What is CBD?

Cannabidiol (CBD) is a phytocannabinoid discovered in the 1940s. It is one of some 113 identified cannabinoids in cannabis plants, accounting for up to 40% of the plant's extract. As of 2018, preliminary clinical research on cannabidiol included studies of anxiety, cognition, stress, movement disorders, and pain.
Cannabidiol can be taken into the body in multiple different ways, including by inhalation of cannabis smoke or vapor, as an aerosol spray into the cheek, and by mouth. It may be supplied as CBD oil containing only CBD as the active ingredient (no added tetrahydrocannabinol [THC] or terpenes), a full-plant CBD-dominant hemp extract oil, capsules, dried cannabis, or as a prescription liquid solution CBD does not have the same psychoactivity as THC, and may affect the actions of THC. Although in vitro studies indicate CBD may interact with different biological targets, including cannabinoid receptors and other neurotransmitter receptors. In the United States, the cannabidiol drug Epidiolex has been approved by the Food and Drug Administration for treatment of two epilepsy disorders.

The Endocannabinoid System: Discovered in the 20th Century, the endocannabinoid system is a biological system composed of endocannabinoids that are neurotransmitters that bind to cannabinoid receptors in the mammalian brain and body. CBD is one of the primary cannabinoids found in hemp. These cannabinoid receptors play a pivotal role in physiological processes such as mood, memory and pain. There are two cannabinoid receptors - CB1 and CB2 that are located on cells throughout the body.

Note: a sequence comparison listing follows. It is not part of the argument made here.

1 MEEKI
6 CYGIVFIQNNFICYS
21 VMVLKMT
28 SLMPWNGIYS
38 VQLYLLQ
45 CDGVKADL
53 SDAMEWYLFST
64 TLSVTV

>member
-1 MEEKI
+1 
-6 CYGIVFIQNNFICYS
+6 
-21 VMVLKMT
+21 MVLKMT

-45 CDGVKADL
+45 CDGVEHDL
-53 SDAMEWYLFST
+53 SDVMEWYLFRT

What are CB1 & CB2 receptors?
CB1 receptors are primarily located on nerve cells in the brain, spinal cord and central nervous system. They are very abundant in the cerebellum, basal ganglia, and hippocampus. The CB1 receptors have been found to play a role in memory processing, motor regulation, pain sensation, mood, and sleep.

CB2 receptors are primarily found on cells in the immune system and its associated structures. When activated, they stimulate cells in the immune system and its associated structures. When activated, they stimulate a response that fights inflammation, which can reduce pain and minimize damage to tissues

Where CB1 recpetors have been found:

  • BRAINSTEM (neocortex, piriform cortex, hippocampus, amygdala)
  • THYROID endocrine gland UPPER AIRWAYS of mammals
  • BRAIN / CNS / SPINAL CORD CORTICAL REGIONS / CEREBELLUM
  • LIVER kupffer cells (macrophage immune cells), hepatocytes (liver cell), hepatic stellate cells (fat storage cell)
  • HYPOTHALAMUS / OLFACTORY BULB endocrine gland / Globus pallidus, substantia nigra pars, reticulata / (endocrine-brain link CB1)
  • ADRENALS / BASAL GANGLIA / THALAMUS / PITUITARY
  • OVARIES gonads and endocrine gland
  • UTERUS myometrium
  • PROSTATE epithelial and smooth muscle cells
  • TESTES gonads and endocrine gland CB1): Leydig cells; sperm cells
Where CB2 recpetors have been found:
  • Eyes
  • Stomach
  • Heart
  • Pancreas
  • Digestive tract
  • Bone
  • The brain:
  • Basal Ganglia
  • Cerebral cortex (higher cognitive function)
  • Hypothalamus (appetite)
  • Cerebellum (movement)
  • Hippocampus (leaning, memory, stress)
  • Medulla (nausea and chemoreceptor)
  • Spinal cord (pain)

How CB1 & CB2 receptors work: Cannabinoids help coordinate and regulate how we feel and think by binding with the endocannabinoid system CB1 and CB2 receptors. Fitting like puzzle pieces, cannabinoids are designed to link together with the cannabinoid receptors. Linking activates the receiving neuron into action, triggering a set of events to pass along the message and carry out a variety of cellular responses needed for homeostasis and healthy functioning.